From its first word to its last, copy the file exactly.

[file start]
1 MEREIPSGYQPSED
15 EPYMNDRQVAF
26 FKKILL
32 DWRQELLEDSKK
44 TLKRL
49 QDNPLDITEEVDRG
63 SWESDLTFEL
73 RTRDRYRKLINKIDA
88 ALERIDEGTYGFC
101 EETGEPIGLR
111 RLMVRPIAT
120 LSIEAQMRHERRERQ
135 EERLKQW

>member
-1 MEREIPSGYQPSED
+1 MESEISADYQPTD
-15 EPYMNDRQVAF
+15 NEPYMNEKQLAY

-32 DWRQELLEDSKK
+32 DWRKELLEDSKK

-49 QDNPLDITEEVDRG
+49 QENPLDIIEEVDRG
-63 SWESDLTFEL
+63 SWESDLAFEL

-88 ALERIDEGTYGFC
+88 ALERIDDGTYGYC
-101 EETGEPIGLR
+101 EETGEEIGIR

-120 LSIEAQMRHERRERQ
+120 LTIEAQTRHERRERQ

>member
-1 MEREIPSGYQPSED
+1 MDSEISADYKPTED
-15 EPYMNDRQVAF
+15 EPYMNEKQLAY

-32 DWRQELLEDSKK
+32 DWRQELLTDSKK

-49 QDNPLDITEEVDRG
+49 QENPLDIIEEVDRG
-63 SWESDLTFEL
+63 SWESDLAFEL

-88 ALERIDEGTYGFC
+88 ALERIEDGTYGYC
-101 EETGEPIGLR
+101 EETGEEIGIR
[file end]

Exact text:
1 MEREIPSGYQPSED
15 EPYMNDRQVAF
26 FKKILL
32 DWRQELLEDSKK
44 TLKRL
49 QDNPLDITEEVDRG
63 SWESDLTFEL
73 RTRDRYRKLINKIDA
88 ALERIDEGTYGFC
101 EETGEPIGLR
111 RLMVRPIAT
120 LSIEAQMRHERRERQ
135 EERLKQW

>member
-1 MEREIPSGYQPSED
+1 MESEISADYQPTD
-15 EPYMNDRQVAF
+15 NEPYMNEKQLAY

-32 DWRQELLEDSKK
+32 DWRKELLEDSKK

-49 QDNPLDITEEVDRG
+49 QENPLDIIEEVDRG
-63 SWESDLTFEL
+63 SWESDLAFEL

-88 ALERIDEGTYGFC
+88 ALERIDDGTYGYC
-101 EETGEPIGLR
+101 EETGEEIGIR

-120 LSIEAQMRHERRERQ
+120 LTIEAQTRHERRERQ

>member
-1 MEREIPSGYQPSED
+1 MDSEISADYKPTED
-15 EPYMNDRQVAF
+15 EPYMNEKQLAY

-32 DWRQELLEDSKK
+32 DWRQELLTDSKK

-49 QDNPLDITEEVDRG
+49 QENPLDIIEEVDRG
-63 SWESDLTFEL
+63 SWESDLAFEL

-88 ALERIDEGTYGFC
+88 ALERIEDGTYGYC
-101 EETGEPIGLR
+101 EETGEEIGIR